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Good Housekeeping? Reputation, Fixed Exchange Rates, and the 'Original Sin' Problem

  • Prasanna Gai

    (Australian National University)

  • Kang-yong Tan

    (Australian National University)

This paper examines how the choice of exchange rate regime can signal financial rectitude and, in so doing, influence a country¡¦s ability to borrow internationally in domestic currency. We develop a model in which the constant probability of a ¡¥type change¡¦ creates incentives for disciplined policymakers to fix the exchange rate in an effort to separate themselves from more opportunistic types. Because the track record of a policymaker is imperfectly observable, reputational incentives depend on the past behaviour of previous generations and there is hysterisis in the updating behaviour of creditors. ¡¥Original sin¡¦ ¡V the inflationary track record of one¡¦s predecessors ¡V can reverberate over time leading creditors to be wary about extending sovereign loans in domestic currency terms. Our findings seem consistent with the pattern of the currency composition of debt in Japan and Russia at the turn of the nineteenth century.

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Paper provided by Hong Kong Institute for Monetary Research in its series Working Papers with number 082004.

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Length: 23 pages
Date of creation: Apr 2004
Date of revision:
Handle: RePEc:hkm:wpaper:082004
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  1. Falcetti, Elisabetta & Missale, Alessandro, 2002. "Public debt indexation and denomination with an independent central bank," European Economic Review, Elsevier, vol. 46(10), pages 1825-1850, December.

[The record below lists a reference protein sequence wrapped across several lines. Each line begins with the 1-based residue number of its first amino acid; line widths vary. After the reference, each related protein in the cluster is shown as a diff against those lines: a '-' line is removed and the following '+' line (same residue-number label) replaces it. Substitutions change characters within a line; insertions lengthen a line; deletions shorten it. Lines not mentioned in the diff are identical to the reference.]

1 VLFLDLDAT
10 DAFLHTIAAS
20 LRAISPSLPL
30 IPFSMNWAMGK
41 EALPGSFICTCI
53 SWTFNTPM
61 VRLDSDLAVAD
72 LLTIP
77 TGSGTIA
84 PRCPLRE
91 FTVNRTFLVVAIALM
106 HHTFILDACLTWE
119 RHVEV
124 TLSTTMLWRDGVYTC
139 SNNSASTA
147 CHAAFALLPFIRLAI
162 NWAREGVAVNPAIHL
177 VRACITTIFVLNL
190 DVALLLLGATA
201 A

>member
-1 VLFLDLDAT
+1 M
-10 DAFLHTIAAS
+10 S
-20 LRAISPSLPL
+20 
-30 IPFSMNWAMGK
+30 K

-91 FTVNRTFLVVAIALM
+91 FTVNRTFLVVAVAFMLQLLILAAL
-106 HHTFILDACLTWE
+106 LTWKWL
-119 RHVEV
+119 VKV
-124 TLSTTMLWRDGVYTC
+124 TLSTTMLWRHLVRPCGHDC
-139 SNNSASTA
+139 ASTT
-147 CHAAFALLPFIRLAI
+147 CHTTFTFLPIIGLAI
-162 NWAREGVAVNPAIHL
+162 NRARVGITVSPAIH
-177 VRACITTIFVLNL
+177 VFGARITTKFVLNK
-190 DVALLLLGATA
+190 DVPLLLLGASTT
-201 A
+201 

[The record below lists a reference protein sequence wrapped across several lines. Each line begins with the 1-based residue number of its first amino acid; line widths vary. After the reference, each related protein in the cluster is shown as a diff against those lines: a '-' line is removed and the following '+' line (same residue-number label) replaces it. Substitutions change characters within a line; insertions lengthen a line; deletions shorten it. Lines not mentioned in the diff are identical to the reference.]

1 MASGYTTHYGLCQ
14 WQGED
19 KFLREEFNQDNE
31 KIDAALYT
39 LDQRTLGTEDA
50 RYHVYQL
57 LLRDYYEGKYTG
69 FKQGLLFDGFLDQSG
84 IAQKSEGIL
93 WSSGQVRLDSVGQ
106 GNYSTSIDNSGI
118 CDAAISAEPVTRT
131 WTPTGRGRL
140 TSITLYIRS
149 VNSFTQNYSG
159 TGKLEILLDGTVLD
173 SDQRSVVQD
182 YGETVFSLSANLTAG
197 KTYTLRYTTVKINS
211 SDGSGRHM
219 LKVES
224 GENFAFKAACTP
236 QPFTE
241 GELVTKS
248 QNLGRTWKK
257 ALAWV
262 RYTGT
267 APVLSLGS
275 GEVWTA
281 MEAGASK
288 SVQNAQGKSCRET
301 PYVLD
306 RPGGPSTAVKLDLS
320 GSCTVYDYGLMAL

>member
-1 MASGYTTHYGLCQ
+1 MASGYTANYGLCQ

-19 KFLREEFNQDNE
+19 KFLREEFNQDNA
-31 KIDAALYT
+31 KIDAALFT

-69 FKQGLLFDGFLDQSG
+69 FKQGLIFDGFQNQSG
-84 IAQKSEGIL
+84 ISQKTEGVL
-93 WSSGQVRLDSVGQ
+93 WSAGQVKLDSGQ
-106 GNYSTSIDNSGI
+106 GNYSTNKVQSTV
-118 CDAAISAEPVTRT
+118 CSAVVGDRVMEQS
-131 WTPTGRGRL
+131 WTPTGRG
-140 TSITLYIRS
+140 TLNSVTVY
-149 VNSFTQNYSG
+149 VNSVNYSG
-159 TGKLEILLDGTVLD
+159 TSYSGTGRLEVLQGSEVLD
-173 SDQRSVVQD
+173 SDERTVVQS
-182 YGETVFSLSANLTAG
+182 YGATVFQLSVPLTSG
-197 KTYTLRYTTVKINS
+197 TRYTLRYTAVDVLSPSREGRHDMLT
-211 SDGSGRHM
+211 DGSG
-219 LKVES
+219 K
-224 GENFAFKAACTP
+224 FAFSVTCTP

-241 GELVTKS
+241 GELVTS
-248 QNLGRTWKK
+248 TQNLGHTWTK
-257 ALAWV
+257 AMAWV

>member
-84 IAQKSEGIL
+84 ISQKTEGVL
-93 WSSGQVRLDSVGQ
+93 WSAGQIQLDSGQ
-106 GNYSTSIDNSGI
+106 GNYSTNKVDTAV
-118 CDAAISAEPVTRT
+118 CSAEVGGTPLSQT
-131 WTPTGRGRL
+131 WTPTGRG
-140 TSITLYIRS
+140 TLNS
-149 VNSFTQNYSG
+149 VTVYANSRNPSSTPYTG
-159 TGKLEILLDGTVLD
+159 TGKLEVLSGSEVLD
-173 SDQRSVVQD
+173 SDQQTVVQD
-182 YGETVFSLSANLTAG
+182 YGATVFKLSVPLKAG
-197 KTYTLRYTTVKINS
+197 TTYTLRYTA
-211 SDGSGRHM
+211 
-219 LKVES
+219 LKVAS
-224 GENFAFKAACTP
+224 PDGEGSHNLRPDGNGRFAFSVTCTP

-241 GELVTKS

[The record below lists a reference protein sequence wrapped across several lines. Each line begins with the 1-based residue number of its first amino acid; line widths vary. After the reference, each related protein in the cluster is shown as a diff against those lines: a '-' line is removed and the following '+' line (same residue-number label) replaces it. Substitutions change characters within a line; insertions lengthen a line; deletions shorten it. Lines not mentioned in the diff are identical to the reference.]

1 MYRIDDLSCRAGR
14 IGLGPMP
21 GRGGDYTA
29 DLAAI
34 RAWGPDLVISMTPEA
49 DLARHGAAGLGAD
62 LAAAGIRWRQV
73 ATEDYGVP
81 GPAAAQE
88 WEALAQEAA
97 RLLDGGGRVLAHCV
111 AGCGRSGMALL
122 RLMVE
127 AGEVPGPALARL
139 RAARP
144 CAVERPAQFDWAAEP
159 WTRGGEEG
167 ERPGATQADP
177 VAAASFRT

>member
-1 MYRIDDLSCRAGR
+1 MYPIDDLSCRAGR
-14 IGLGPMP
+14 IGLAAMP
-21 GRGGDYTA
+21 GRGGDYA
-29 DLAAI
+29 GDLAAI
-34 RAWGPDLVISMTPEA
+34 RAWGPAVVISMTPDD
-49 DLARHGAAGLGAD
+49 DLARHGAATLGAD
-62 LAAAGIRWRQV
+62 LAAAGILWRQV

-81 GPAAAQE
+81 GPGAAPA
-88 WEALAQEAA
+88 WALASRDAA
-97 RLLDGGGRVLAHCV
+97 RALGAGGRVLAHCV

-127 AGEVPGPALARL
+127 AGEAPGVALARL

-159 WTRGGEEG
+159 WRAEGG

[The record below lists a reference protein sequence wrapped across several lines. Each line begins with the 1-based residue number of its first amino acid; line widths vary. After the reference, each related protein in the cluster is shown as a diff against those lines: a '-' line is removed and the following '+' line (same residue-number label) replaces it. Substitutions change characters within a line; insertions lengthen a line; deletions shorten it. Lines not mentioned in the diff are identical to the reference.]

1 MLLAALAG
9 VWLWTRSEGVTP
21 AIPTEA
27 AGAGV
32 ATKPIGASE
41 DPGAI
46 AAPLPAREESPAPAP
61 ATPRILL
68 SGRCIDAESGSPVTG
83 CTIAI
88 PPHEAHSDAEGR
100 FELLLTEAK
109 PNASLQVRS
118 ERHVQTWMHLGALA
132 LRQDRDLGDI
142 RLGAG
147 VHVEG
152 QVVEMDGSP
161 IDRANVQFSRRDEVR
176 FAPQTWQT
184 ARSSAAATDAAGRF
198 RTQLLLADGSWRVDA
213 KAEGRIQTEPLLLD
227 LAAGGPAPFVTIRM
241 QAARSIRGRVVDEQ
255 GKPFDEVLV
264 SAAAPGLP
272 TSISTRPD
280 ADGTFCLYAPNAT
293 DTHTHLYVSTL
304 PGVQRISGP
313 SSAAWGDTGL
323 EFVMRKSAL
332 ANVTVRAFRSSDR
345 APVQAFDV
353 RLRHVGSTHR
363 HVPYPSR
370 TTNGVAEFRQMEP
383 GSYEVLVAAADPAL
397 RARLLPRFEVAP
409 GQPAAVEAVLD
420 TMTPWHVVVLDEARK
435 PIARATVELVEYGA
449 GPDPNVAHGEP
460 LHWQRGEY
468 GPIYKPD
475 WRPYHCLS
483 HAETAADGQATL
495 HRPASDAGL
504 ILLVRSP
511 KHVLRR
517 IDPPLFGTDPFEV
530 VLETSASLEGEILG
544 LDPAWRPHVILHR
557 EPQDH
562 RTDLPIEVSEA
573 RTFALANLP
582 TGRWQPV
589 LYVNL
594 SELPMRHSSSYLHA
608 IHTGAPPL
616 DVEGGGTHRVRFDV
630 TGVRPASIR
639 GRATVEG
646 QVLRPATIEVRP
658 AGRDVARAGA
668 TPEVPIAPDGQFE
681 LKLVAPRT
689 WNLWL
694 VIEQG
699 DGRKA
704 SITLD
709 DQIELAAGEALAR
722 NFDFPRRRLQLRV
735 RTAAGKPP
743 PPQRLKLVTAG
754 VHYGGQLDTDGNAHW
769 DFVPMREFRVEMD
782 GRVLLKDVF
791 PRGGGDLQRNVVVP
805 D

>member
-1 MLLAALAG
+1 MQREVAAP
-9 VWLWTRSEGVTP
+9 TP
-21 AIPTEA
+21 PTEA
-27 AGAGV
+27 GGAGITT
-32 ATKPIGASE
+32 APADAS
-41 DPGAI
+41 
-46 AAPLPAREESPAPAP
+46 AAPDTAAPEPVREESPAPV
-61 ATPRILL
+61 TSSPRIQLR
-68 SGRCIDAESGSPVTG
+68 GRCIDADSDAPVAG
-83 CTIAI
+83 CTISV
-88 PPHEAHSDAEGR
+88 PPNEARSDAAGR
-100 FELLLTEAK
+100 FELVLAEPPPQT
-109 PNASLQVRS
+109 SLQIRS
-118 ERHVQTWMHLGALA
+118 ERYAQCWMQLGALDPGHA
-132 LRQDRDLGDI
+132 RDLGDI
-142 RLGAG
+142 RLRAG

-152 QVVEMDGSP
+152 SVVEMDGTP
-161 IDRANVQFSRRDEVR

2. Michael D. Bordo & Marc Flandreau, 2001. "Core, Periphery, Exchange Rate Regimes, and Globalization," Sciences Po publications n°3077, Sciences Po.
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  7. Barry Eichengreen & Ricardo Hausmann, 1999. "Exchange Rates and Financial Fragility," NBER Working Papers 7418, National Bureau of Economic Research, Inc.
  8. Jean Tirole, 1996. "A Theory of Collective Reputations (with applications to the persistence of corruption and to firm quality)," Review of Economic Studies, Oxford University Press, vol. 63(1), pages 1-22.
  9. Grossman, Herschel I. & Van Huyck, John B., 1993. "Nominal sovereign debt, risk shifting, and reputation," Journal of Economics and Business, Elsevier, vol. 45(3-4), pages 341-352.
  10. Michael D. Bordo & Christopher Meissner & Angela Redish, 2003. "How "Original Sin" was Overcome: The Evolution of External Debt Denominated in Domestic Currencies in the United States and the British Dominions," NBER Working Papers 9841, National Bureau of Economic Research, Inc.
  11. Harold L. Cole & James Dow & William B. English, 1994. "Default, settlement, and signalling: lending resumption in a reputational model of sovereign debt," Staff Report 180, Federal Reserve Bank of Minneapolis.
  12. Michael D. Bordo, 1995. "The Gold Standard as a `Good Housekeeping Seal of Approval'," NBER Working Papers 5340, National Bureau of Economic Research, Inc.
  13. D. Backus & J. Driffil, 1998. "Inflation and Reputation," Levine's Working Paper Archive 625, David K. Levine.
  14. Steve Tadelis, 1997. "What's in a Name? Reputation as a Tradeable Asset," Working Papers 97033, Stanford University, Department of Economics.
  15. Hausmann, Ricardo & Panizza, Ugo & Stein, Ernesto, 2001. "Why do countries float the way they float?," Journal of Development Economics, Elsevier, vol. 66(2), pages 387-414, December.
  16. Allan Drazen & Paul R. Masson, 1993. "Credibility of Policies versus Credibility of Policymakers," NBER Working Papers 4448, National Bureau of Economic Research, Inc.
  17. Koppl, Roger & Yeager, Leland B., 1996. "Big Players and Herding in Asset Markets: The Case of the Russian Ruble," Explorations in Economic History, Elsevier, vol. 33(3), pages 367-383, July.
  18. Jeanne, Olivier, 2003. "Why Do Emerging Economies Borrow in Foreign Currency?," CEPR Discussion Papers 4030, C.E.P.R. Discussion Papers.
  19. Jonathan Eaton & Mark Gersovitz, 1981. "Debt with Potential Repudiation: Theoretical and Empirical Analysis," Review of Economic Studies, Oxford University Press, vol. 48(2), pages 289-309.
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